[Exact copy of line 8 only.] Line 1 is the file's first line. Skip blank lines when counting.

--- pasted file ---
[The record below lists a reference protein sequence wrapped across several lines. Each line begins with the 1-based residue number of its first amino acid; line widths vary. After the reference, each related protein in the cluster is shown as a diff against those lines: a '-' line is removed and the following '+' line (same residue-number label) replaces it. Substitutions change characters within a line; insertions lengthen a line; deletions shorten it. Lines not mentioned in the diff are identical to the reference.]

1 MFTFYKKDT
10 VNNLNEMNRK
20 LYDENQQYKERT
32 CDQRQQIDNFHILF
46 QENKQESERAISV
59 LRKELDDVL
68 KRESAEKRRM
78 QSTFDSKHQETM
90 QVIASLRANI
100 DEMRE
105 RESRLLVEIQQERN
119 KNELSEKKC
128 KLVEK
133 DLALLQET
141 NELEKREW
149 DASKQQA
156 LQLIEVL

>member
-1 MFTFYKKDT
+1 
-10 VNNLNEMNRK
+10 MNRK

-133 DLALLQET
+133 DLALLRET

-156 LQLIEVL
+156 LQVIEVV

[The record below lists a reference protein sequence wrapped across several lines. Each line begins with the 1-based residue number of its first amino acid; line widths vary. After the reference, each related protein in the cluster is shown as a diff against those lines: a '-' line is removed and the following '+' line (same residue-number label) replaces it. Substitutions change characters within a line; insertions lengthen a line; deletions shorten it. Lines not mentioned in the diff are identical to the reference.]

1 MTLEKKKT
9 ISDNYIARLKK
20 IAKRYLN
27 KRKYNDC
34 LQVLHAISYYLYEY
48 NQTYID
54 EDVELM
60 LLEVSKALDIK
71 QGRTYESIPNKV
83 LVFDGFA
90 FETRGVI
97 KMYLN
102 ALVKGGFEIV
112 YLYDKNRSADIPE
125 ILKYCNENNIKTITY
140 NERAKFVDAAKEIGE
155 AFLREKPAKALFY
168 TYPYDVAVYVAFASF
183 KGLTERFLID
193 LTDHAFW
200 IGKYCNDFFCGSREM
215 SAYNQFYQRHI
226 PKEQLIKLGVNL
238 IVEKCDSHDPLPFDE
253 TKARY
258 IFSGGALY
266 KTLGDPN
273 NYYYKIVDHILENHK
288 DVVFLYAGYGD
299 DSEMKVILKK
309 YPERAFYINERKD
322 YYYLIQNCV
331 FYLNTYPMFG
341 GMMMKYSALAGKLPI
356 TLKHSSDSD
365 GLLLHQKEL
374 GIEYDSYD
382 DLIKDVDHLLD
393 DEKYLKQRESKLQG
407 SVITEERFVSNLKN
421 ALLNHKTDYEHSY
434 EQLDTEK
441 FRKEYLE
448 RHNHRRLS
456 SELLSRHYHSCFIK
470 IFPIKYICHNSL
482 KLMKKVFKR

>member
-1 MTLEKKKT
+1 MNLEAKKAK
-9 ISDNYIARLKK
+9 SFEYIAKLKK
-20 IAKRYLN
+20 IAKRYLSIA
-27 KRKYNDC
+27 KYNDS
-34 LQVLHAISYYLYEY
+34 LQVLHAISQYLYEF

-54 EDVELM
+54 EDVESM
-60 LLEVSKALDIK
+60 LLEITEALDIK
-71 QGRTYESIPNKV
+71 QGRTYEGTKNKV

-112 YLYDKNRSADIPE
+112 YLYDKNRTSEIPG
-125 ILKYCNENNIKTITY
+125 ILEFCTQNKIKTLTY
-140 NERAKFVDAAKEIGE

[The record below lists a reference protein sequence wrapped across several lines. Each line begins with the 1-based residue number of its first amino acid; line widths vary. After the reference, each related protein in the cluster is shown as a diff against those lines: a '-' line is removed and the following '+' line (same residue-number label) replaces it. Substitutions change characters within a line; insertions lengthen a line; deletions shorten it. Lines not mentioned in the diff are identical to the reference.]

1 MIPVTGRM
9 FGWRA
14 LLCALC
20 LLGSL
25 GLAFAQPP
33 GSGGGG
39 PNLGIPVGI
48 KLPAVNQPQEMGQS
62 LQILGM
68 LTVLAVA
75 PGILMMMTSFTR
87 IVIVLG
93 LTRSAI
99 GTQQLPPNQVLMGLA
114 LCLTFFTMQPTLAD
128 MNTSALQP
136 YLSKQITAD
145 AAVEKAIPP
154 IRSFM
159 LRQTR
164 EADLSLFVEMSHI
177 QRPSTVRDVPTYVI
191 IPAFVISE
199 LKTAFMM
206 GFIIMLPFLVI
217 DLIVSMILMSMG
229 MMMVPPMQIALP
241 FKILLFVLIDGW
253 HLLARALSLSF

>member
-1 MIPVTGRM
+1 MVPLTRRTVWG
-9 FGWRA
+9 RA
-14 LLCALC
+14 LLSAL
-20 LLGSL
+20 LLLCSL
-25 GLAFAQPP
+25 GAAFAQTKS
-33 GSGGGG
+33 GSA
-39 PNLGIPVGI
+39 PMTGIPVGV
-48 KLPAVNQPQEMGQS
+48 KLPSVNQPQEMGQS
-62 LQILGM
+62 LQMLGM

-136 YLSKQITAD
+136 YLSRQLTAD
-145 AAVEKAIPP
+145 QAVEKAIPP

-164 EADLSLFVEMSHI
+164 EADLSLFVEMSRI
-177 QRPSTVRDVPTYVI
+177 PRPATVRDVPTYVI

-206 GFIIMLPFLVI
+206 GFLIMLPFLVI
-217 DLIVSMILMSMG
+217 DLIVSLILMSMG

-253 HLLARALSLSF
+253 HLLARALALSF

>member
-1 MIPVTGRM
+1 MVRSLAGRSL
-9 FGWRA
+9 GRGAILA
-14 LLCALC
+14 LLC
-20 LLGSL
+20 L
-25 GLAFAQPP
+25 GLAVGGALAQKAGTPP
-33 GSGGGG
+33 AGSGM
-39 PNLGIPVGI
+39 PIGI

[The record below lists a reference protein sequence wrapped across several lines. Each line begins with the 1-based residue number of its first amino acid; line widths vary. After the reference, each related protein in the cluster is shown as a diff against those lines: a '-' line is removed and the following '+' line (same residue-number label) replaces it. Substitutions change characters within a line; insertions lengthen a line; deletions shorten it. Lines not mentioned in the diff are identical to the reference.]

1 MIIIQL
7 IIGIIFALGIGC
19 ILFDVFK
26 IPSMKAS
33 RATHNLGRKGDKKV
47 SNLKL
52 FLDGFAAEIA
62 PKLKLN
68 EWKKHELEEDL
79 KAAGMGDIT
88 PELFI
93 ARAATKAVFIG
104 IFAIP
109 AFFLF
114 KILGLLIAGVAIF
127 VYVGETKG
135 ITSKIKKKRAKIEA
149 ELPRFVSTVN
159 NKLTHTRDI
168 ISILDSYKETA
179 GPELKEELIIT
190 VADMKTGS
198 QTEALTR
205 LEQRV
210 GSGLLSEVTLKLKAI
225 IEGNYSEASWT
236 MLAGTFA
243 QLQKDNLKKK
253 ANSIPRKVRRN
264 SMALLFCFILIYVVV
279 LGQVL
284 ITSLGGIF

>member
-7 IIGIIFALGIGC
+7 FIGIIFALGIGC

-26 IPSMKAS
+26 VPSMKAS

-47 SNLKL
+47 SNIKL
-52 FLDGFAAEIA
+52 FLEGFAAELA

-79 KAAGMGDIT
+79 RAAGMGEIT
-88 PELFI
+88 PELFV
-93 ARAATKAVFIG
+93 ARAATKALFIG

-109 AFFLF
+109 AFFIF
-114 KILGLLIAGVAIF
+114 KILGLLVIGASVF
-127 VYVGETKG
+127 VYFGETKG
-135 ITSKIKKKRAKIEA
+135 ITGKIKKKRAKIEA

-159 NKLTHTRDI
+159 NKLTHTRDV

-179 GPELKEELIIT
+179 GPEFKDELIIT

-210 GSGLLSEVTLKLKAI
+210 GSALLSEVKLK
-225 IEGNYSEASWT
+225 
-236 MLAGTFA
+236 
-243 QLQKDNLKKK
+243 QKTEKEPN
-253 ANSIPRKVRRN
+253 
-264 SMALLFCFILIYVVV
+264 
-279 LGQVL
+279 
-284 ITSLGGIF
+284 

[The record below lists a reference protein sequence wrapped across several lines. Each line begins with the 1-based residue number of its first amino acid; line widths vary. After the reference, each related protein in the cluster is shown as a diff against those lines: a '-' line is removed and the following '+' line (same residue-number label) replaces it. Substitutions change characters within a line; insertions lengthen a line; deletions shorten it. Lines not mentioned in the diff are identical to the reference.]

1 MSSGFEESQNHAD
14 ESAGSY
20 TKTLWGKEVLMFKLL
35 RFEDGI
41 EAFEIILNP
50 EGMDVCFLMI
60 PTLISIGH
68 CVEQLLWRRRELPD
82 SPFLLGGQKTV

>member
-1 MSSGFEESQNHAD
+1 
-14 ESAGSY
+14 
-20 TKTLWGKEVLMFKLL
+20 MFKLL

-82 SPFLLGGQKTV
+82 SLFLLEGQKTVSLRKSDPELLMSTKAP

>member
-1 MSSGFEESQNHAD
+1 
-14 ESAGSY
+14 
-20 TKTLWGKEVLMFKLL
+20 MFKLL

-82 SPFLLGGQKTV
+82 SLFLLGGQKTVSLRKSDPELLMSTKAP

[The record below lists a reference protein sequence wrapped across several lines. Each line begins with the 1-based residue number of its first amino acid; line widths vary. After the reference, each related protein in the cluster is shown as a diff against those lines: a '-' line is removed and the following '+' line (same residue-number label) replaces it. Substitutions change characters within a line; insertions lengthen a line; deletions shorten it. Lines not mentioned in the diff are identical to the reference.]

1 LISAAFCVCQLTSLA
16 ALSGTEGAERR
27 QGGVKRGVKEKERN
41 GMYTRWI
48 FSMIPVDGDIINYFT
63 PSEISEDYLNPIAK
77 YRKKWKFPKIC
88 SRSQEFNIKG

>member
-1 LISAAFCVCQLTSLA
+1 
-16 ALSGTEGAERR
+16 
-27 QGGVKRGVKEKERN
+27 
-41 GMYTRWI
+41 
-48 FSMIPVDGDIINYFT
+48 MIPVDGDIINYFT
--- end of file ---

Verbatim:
68 KRESAEKRRM